Politics & Policy

Unstimulating, Again

If $900 billion in fiscal stimulus did not deliver us from high unemployment, perhaps another $450 billion will do the trick: That was the theory underlying President Obama’s speech. The same as before, but less impressive — which, come to think of it, isn’t a bad summary of this stage of his presidency.

Obama’s familiar hectoring tone, condescension, and pose of post-partisanship should not be allowed to obscure the fact that every so often he mentioned a good idea. A simultaneous reduction in corporate tax rates and corporate tax breaks was one. Extending the payroll-tax cut enacted last year was another. Enacting trade agreements would count as a third if the main obstacle to their enactment were not Obama himself and his congressional allies.

If President Obama were not so inflexibly liberal, there is much more he could have done to promote job growth. He claimed, for example, that his existing regulatory policy already balances economic goals with safety and environmental protection. On this point he was quite strident, pretending for example that Republicans had proposed to eliminate most regulations on the books. The fact is that the number of regulations, their cost, and the size of the work force at regulatory agencies have all increased substantially under this president, and that regulatory activism shows no signs of abating. A moratorium on new regulation until unemployment returns to a tolerable level would have cost the president no permanent ideological ground, but he was unwilling to propose it.

The rest of the speech was dismal. Obama wants a larger tax credit for companies that hire people who have been unemployed for six months or longer, which seems like an incentive for companies to fire some of their employees, replace them with eligibles, and pocket the credit. (It’s also an incentive for people not to take job offers if they are close to the six-month mark.) In the deficit-reduction portion of the speech, the president returned to his familiar theme that the rich need to pay their fair share. We have no objection to asking those with high incomes to give up subsidies — but where was the president’s call for changing entitlement programs to achieve that goal? Instead he seeks to raise taxes on capital income, which can hardly help the country’s long-term growth.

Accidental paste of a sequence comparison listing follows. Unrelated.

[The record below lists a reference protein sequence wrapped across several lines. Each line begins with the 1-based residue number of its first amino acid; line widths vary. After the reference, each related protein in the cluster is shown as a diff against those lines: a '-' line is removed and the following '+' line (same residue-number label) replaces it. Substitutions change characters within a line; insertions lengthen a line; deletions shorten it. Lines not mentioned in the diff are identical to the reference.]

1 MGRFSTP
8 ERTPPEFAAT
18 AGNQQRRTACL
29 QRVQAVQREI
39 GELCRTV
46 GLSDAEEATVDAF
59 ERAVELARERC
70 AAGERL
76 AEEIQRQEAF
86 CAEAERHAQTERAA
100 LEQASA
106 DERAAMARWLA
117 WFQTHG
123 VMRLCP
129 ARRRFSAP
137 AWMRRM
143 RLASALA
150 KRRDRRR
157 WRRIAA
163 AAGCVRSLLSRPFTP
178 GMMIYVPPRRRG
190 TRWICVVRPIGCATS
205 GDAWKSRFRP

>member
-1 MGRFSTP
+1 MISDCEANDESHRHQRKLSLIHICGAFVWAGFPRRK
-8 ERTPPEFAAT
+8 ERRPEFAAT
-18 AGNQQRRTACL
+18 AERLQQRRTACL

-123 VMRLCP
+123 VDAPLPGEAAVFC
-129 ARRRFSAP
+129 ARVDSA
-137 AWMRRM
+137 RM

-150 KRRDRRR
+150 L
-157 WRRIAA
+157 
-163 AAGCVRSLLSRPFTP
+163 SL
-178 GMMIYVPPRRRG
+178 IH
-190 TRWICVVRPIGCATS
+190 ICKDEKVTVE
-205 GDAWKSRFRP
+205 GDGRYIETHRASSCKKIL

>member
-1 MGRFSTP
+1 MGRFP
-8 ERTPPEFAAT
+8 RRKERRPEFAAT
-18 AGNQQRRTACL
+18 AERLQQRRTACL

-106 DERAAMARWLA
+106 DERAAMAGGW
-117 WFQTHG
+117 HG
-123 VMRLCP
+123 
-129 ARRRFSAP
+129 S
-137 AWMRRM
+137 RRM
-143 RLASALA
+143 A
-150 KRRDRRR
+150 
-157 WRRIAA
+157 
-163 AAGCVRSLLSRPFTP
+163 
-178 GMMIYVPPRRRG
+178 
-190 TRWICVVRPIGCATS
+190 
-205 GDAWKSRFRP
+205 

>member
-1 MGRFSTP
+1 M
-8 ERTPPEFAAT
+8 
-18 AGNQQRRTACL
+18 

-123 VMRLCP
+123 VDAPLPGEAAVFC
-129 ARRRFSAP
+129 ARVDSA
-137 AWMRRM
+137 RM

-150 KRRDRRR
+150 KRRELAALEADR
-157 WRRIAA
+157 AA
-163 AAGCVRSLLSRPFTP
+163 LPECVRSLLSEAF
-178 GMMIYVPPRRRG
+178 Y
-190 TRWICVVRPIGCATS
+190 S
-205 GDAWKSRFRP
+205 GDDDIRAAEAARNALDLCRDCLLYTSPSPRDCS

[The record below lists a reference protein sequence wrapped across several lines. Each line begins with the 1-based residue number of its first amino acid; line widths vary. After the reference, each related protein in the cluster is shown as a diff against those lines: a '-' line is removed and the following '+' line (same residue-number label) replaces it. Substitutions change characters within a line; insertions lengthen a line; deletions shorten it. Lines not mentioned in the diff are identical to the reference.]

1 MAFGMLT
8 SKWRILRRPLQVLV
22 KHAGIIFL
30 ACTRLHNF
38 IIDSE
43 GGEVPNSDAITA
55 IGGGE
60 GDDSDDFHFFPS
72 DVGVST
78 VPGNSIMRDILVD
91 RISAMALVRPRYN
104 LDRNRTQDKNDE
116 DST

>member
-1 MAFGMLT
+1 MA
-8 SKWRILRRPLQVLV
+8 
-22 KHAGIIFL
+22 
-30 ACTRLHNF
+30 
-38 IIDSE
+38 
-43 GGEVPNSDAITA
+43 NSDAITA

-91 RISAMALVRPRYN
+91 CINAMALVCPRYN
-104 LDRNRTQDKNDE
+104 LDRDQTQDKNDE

“This isn’t political grandstanding. . . . This is simple math,” said Obama, a few sentences after denouncing “tax loopholes for oil companies.” Actually, what simple math tells us is that these loopholes are an infinitesimal part of the deficit, and that their elimination has nothing to do with creating jobs. The attentive reader can determine what this reference was doing in the president’s speech.

Obama concluded with a college-freshman stab at political philosophy: We need to do things together that we cannot do on our own, and therefore we need big government. This discussion grew especially senseless whenever it touched on education. Assuming that government must construct and maintain schools, for example, why should it be a federal responsibility? “While they’re adding teachers in South Korea, we’re laying them off in droves.” What relevance the first datum had to the second was left unsaid. Are we to conclude that more teachers is always better? Or that unemployment among teachers — which is lower than the national average — is a particular tragedy? If so, why? Because the teachers’ unions are reliable foot soldiers of the Democratic party?

In one of the more ringing passages of the speech, Obama said, “The next election is 14 months away. And the people who sent us here — the people who hired us to work for them — they don’t have the luxury of waiting 14 months.” No, they don’t. But we suppose they are going to have to.


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